The mesh importing utilities are carefully designed so that STEPS is not only capable of importing meshes from supported formats, but is also extendable. Currently, one-step importing functions support three common mesh formats: the Abaqus format exportable by CUBIT, TetGen’s own formats (.node, .ele and .face), and the MSH ASCII format used by Gmsh. These import functions use the pure-Python-based ElementProxy class which provides generic mesh importing functionalities such as data storage, grouping and index mapping. During import, first a sufficient number of ElementProxy objects are created of a type corresponding to the kind of geometry element in the mesh data (e.g. tet_proxy for tetrahedrons). After that, data about each geometry element is inserted in its associated proxy. During the insertion, the proxy automatically assigns a STEPS index for the element and also records the index mapping between the import index and STEPS internal index of the element, which are accessible during later simulation. Once all element data is inserted, the proxy objects can be directly used to create meshes, compartments and patches in STEPS, as well as to perform further mesh manipulations.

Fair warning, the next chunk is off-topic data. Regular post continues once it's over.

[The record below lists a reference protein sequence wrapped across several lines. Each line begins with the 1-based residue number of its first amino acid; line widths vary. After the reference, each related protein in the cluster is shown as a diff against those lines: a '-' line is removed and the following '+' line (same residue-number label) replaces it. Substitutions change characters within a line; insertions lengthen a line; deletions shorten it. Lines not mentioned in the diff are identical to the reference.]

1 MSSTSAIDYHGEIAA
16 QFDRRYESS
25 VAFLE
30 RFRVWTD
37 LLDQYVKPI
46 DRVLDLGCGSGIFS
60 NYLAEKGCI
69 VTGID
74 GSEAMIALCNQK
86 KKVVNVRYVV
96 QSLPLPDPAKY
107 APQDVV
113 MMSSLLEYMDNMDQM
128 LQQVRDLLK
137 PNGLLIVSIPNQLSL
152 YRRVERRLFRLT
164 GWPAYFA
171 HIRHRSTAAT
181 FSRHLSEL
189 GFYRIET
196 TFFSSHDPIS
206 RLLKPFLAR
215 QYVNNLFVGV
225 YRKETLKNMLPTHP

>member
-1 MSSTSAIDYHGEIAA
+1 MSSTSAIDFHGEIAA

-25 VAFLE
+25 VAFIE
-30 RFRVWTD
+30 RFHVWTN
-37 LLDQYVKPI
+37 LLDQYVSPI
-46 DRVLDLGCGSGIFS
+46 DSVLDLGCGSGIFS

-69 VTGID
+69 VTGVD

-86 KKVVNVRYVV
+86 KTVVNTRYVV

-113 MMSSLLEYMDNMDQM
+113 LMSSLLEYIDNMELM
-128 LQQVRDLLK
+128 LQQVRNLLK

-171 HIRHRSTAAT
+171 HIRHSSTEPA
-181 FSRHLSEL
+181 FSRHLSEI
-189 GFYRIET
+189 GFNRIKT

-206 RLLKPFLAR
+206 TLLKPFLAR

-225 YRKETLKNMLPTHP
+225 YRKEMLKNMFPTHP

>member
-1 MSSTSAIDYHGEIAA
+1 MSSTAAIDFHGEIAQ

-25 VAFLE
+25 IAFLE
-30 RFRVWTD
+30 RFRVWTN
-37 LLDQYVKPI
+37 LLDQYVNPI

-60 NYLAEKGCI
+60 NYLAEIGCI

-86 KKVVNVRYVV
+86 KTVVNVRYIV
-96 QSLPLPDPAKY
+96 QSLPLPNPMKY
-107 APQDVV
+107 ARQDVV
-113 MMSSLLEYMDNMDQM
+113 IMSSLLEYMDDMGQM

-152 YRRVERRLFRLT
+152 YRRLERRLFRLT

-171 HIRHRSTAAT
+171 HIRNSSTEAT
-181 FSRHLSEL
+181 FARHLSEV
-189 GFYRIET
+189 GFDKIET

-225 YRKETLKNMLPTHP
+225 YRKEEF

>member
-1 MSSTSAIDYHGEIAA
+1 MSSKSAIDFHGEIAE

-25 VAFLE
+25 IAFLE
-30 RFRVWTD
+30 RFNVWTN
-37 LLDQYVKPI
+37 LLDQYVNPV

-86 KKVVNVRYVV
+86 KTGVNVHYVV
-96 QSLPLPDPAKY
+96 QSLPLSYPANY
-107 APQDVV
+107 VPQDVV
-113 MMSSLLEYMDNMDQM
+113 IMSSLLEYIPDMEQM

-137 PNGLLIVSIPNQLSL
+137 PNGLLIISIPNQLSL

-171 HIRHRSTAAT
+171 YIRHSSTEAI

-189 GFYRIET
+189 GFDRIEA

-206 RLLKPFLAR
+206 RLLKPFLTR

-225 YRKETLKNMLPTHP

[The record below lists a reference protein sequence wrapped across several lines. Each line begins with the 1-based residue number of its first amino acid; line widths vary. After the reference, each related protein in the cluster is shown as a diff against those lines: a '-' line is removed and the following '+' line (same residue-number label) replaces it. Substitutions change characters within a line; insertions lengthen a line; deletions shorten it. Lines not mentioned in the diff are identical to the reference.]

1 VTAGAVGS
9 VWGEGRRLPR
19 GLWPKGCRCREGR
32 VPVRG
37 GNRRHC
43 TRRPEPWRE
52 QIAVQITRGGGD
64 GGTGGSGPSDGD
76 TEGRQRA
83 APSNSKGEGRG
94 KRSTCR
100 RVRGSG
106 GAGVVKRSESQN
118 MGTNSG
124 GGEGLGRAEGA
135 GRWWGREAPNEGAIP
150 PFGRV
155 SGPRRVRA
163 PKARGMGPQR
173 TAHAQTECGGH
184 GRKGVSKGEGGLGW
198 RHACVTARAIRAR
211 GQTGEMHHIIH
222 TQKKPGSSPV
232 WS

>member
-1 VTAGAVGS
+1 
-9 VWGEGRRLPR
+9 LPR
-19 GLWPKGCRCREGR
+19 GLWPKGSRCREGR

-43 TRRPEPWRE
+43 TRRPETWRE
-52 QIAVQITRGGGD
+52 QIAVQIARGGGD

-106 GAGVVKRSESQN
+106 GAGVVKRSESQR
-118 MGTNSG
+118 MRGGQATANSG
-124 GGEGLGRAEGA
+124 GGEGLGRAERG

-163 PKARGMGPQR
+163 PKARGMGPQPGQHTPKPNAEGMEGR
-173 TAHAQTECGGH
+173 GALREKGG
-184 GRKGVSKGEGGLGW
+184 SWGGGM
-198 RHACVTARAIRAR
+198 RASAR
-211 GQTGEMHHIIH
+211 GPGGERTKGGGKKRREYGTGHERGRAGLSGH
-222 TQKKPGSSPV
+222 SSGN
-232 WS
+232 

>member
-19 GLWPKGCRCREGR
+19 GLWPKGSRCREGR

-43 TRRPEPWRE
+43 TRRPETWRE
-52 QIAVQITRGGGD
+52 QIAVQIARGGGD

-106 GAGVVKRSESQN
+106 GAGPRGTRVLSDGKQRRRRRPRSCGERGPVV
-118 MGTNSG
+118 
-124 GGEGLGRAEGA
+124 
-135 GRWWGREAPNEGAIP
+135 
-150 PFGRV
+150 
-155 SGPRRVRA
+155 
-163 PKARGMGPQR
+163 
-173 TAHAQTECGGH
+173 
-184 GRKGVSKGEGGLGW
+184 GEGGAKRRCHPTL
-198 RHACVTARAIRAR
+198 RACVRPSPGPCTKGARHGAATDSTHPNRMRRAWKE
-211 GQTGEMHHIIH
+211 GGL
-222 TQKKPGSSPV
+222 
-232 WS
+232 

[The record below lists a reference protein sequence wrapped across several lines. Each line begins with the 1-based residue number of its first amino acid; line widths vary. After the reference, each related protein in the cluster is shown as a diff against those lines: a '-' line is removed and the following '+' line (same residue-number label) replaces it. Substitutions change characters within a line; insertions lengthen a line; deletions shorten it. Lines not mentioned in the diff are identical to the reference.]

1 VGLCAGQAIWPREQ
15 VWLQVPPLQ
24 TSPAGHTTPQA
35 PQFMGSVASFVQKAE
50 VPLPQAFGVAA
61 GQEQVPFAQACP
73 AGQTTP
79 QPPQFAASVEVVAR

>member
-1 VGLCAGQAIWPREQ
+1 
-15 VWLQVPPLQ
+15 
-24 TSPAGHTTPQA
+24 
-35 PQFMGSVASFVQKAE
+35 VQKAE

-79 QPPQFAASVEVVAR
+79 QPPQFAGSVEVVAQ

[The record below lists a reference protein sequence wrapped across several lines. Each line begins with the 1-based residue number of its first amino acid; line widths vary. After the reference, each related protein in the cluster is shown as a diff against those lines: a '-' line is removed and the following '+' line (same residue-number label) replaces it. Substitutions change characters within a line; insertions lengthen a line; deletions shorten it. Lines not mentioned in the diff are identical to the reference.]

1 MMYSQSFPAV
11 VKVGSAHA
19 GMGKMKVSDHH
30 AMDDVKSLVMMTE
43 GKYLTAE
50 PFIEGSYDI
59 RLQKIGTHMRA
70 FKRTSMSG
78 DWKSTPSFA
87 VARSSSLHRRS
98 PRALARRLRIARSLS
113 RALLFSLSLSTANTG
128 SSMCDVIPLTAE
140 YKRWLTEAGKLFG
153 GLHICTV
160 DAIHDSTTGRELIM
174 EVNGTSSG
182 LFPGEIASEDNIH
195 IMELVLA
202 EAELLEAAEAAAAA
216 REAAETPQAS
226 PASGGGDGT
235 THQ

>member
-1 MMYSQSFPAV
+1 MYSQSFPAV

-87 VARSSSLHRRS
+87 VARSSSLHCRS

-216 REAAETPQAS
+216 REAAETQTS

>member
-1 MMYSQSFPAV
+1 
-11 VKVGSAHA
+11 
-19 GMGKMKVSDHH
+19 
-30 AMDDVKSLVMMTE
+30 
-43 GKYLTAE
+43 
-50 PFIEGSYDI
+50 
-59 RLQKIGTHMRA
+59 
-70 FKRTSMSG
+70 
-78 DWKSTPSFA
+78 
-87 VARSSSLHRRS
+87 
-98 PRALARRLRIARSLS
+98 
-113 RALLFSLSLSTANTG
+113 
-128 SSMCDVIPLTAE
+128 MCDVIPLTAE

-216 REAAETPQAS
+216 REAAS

The mesh importing utilities in STEPS also provide a more advanced, flexible way to simulate systems with complex geometries. Traditionally, meshes for subvolume-based SSA simulations have been constructed from combinations of standard geometry primitives such as cubes, spheres and cylinders [9], where geometry features are highly abstracted. A typical representative of this method is the Constructive Solid Geometry (CSG), adopted by MesoRD for geometry construction. This type of mesh is relatively easy to construct, but the highly abstracted models may not reflect real geometry constraints to the system and may produce inaccurate simulation results (see Results). A better, yet more challenging approach is to reconstruct volume meshes from biological data based on closed surface meshes. However, the surface meshes derived from series of electron microscope images [35] are commonly unclosed and have small intersecting surfaces, thus they cannot be used directly in volume mesh generation. This problem can be solved by semi-manually preprocessing the surface meshes using mesh manipulation tools such as MeshLab [36]. Once volume meshes are generated from the cleaned-up surface meshes, they can be imported to STEPS for simulations. Figure Figure22 gives an example STEPS simulation running in a reconstructed mesh with realistic geometry.